The Triton Foundation was born from a passion for the sea. Magnificently inspired at the sight of whales appearing in a glittering spout from the depths of the Sardinian sea. Depth: this word is the key to everything.
The sea: we believe we know it well, but in reality, from the deck of a boat in full sail, we can only admire its surface. And for a few moments we marvel at the creatures which manage to break the spell of the deep blue and appear on the surface. A fleeting encounter, a few electrifying moments. Then nothing more. Until the next distant spout.
A sperm whale, a series of nimble dolphin jumps. Below, looking out from the glass of a scuba mask, the sun goes down fast, and disappears into the intense blue, abandoning us, without revealing anything. While sailing, the Sardinian coasts frame the horizon and we never think that below us there are hundreds and hundreds of meters of water.
The bottom is far away, unreachable. Completely and absolutely unexplored. Yes, a place where man never has never set foot, but which is unfortunately constantly attacked by tens of thousands of kilometres of trawl nets that devastate everything they find along their way. Dragged by powerful fishing boats, following routes traced on a map, unaware of what used to live under their keels, before their passage.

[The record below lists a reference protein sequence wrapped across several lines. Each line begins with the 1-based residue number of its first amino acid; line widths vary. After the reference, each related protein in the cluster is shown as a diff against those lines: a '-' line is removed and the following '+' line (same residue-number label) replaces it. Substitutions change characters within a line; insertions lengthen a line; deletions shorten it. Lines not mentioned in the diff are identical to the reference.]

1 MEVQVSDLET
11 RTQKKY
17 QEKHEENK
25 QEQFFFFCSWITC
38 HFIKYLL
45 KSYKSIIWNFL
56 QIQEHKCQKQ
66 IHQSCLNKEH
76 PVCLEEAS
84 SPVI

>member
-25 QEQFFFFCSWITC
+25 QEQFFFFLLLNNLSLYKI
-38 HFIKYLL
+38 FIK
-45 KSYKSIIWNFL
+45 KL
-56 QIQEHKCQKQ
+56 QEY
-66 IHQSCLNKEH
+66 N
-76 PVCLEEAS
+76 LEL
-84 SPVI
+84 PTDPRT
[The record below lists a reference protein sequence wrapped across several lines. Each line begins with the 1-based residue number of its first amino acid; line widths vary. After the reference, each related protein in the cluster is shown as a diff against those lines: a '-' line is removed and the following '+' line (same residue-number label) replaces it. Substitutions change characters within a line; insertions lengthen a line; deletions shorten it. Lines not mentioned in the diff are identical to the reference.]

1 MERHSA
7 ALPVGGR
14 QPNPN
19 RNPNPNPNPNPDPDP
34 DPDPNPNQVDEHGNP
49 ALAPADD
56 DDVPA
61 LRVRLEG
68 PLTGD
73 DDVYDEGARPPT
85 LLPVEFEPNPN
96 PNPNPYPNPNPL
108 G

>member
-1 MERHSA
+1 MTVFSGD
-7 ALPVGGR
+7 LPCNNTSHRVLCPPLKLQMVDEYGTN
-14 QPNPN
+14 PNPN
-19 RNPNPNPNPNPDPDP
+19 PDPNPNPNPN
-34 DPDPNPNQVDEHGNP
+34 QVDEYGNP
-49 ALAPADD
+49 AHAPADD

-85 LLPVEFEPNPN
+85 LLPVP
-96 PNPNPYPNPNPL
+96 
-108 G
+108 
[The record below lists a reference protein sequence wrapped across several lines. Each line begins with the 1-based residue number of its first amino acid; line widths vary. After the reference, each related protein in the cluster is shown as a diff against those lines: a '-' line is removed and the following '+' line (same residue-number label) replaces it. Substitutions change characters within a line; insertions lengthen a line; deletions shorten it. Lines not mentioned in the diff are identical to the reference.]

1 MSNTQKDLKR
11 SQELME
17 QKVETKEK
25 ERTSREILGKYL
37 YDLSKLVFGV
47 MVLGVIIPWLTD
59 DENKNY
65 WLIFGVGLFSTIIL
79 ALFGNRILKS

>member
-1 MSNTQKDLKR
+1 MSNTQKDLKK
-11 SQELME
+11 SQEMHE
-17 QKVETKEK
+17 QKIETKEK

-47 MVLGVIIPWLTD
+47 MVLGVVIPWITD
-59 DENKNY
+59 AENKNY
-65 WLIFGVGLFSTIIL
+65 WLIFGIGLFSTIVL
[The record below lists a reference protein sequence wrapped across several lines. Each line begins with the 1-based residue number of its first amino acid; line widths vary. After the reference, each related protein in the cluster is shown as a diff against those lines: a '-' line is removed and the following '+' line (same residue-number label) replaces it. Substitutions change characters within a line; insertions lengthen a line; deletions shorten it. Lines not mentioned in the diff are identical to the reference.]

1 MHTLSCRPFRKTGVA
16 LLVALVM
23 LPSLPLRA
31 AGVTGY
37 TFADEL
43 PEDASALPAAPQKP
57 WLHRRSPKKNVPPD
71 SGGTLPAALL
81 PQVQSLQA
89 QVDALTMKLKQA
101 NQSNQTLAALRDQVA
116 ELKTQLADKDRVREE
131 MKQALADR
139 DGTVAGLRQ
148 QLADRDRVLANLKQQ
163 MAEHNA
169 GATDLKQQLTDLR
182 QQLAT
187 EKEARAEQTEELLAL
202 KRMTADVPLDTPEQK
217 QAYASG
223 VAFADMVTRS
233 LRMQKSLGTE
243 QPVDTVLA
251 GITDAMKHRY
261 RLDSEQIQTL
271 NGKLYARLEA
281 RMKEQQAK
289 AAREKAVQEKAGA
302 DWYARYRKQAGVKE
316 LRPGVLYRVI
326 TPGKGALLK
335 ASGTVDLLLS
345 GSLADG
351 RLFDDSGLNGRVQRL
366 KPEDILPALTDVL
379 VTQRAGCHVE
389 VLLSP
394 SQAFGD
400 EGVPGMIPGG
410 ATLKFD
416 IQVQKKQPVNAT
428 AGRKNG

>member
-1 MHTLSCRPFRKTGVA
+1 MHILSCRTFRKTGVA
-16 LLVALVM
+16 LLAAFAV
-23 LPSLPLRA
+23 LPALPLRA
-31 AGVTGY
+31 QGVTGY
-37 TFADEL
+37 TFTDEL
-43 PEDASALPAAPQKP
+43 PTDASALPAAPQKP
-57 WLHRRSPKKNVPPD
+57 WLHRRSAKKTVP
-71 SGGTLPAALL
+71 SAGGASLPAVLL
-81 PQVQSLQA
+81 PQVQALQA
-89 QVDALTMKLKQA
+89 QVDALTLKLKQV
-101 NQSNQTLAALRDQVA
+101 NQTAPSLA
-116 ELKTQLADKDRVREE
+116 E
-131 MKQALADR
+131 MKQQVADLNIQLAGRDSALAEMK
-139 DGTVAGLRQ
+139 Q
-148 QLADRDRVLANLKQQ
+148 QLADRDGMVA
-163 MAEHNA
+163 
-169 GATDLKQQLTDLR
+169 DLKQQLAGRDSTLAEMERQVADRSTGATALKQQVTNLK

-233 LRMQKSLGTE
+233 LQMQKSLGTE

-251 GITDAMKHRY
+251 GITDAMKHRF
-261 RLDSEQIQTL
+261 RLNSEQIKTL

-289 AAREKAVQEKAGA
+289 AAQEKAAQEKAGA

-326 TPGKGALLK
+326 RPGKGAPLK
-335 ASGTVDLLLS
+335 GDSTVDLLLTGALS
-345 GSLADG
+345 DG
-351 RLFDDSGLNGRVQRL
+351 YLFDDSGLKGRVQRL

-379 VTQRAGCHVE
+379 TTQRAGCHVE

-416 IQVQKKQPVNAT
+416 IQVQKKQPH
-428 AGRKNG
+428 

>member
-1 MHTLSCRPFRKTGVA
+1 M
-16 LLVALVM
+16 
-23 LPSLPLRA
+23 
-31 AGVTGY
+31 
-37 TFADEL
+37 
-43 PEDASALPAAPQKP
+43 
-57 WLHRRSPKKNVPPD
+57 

The sea, our Mediterranean, looks so beautiful, clear, strong, vital. Violent, during winter storms. In fact, we know it is a closed sea, a treasure trove of biodiversity. A world under attack, a small universe in danger. Cetaceans, whales, dolphins, sperm whales are just a symbol of this: they seem strong enough to be unbeatable. Still, they too are extremely vulnerable.
Luigi Grandi’s initial aim was to create a foundation to protect them. To shield these creatures: so strong, large, fast, yet in great danger today. But admiring the sea in loneliness, at the helm of Beyond, allowed Luigi to understand a great truth: it is impossible to protect cetaceans if you do not protect their world. If you don’t understand what happens down there, at depth, thousands of meters below the surface, where sperm whales descend into darkness hunting for squid.
How can Mediterranean whales survive, if together with the plankton they feed on, they swallow kilos and kilos of plastic and waste transported by the currents? How can these creatures – mammals like us – communicate with each other, if the sea, that world of Silence of the great Commander Cousteau, is invaded by noise? The din of thousands of propellers, which make the abysses deafening like a highway? Browsing, observing that motionless and blue surface, wonderful but impenetrable, Luigi understood that to protect the cetaceans, we must first know their world.
Where the currents flow and together with the nutritional and vital plankton carry transparent and deadly plastics. We need to know what happens on the bottom, along with the endless sandy deserts or on the rocks covered with sponges and sea fans a few meters deep, as well as on the underwater grasslands which crucially contribute to the absorption of carbon dioxide and vital oxygen production for the Earth.